This Mysterious Android Auto Phone Call Bug Has No Logical Explanation

The bug occurs only when voice commands are launched from the steering wheel 1 photo
Photo: autoevolution
Theoretically, Android Auto is supposed to make phone calls when driving a lot more convenient, simply because you can handle them without the need for any kind of physical input.
There are several ways to make a phone call on Android Auto, but the most recommended come down to voice commands, which can be launched either with the Google Assistant wake-up phrase “OK, Google” or by simply pressing the voice input button on the steering wheel.

Needless to say, no matter what method you use to make a call, the experience should obviously be the same when you’re talking to someone, and the sound should be routed to your car’s speakers.

But according to some Acura owners who turned to Google’s forums to report a weird Android Auto behavior during phone calls, that’s not necessarily the case for them. And it’s all because the volume of phone calls when the voice commands are launched from the steering wheel is super-low.

Everything else works just as expected, with the volume level configured properly, even when making phone calls using touch input on the head unit. In other words, the issue only occurs when the steering wheel buttons are used to enter the voice command mode.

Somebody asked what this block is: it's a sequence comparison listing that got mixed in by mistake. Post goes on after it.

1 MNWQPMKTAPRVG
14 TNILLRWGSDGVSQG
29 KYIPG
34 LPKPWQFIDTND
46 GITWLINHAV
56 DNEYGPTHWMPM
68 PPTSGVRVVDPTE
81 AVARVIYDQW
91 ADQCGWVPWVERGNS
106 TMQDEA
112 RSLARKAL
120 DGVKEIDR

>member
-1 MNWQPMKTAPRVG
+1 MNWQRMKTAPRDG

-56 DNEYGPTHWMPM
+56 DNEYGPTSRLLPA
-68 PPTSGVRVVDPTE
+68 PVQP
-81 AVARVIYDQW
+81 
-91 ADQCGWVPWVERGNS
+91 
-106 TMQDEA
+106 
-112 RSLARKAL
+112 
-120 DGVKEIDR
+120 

The Bluetooth phone works perfectly well when using Acura's HandsFreelink. When using AA via the screen, making phone calls is perfect. But when I use voice commands from the steering wheel, AA makes the call but the volume is very faint, even when the volume is turned to maximum (but the person I am calling can hear me fine),” one Android Auto user explains on the Google forums.

Several others have already confirmed the same problem, but right now, this doesn’t seem to be very widespread.

As for what’s causing the bug, this is something pretty difficult to figure out, especially because it all comes down to the way the voice commands are launched. Some say it’s the cable, but I don’t think this is the case, and I rather suspect a problem with the Google app powering Google Assistant. This is just a guess right now though, so one thing I’d try is a downgrade to an older version of this app.

The whole thing seems to be happening in Acura cars only, and one user explains they have already reported the bug to the carmaker and an investigation is currently under way.
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About the author: Bogdan Popa
Bogdan Popa profile photo

Bogdan keeps an eye on how technology is taking over the car world. His long-term goals are buying an 18-wheeler because he needs more space for his kid’s toys, and convincing Google and Apple that Android Auto and CarPlay deserve at least as much attention as their phones.
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